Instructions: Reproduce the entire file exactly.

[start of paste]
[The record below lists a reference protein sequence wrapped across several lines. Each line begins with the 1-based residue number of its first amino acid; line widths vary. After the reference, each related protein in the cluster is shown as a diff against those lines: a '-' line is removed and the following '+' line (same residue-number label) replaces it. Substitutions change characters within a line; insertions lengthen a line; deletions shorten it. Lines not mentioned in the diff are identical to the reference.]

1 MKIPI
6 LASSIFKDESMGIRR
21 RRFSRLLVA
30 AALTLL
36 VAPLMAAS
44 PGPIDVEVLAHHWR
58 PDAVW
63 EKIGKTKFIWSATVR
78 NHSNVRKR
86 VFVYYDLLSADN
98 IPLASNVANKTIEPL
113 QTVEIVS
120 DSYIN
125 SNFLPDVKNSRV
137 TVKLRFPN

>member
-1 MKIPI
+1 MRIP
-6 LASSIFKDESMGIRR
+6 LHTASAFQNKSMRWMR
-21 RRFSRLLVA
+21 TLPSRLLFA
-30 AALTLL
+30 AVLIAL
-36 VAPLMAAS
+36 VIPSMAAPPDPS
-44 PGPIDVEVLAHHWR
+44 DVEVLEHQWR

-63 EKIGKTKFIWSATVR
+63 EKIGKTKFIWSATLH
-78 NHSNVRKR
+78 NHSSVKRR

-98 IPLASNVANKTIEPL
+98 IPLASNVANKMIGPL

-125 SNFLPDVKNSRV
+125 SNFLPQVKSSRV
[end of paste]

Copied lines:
[The record below lists a reference protein sequence wrapped across several lines. Each line begins with the 1-based residue number of its first amino acid; line widths vary. After the reference, each related protein in the cluster is shown as a diff against those lines: a '-' line is removed and the following '+' line (same residue-number label) replaces it. Substitutions change characters within a line; insertions lengthen a line; deletions shorten it. Lines not mentioned in the diff are identical to the reference.]

1 MKIPI
6 LASSIFKDESMGIRR
21 RRFSRLLVA
30 AALTLL
36 VAPLMAAS
44 PGPIDVEVLAHHWR
58 PDAVW
63 EKIGKTKFIWSATVR
78 NHSNVRKR
86 VFVYYDLLSADN
98 IPLASNVANKTIEPL
113 QTVEIVS
120 DSYIN
125 SNFLPDVKNSRV
137 TVKLRFPN

>member
-1 MKIPI
+1 MRIP
-6 LASSIFKDESMGIRR
+6 LHTASAFQNKSMRWMR
-21 RRFSRLLVA
+21 TLPSRLLFA
-30 AALTLL
+30 AVLIAL
-36 VAPLMAAS
+36 VIPSMAAPPDPS
-44 PGPIDVEVLAHHWR
+44 DVEVLEHQWR

-63 EKIGKTKFIWSATVR
+63 EKIGKTKFIWSATLH
-78 NHSNVRKR
+78 NHSSVKRR

-98 IPLASNVANKTIEPL
+98 IPLASNVANKMIGPL

-125 SNFLPDVKNSRV
+125 SNFLPQVKSSRV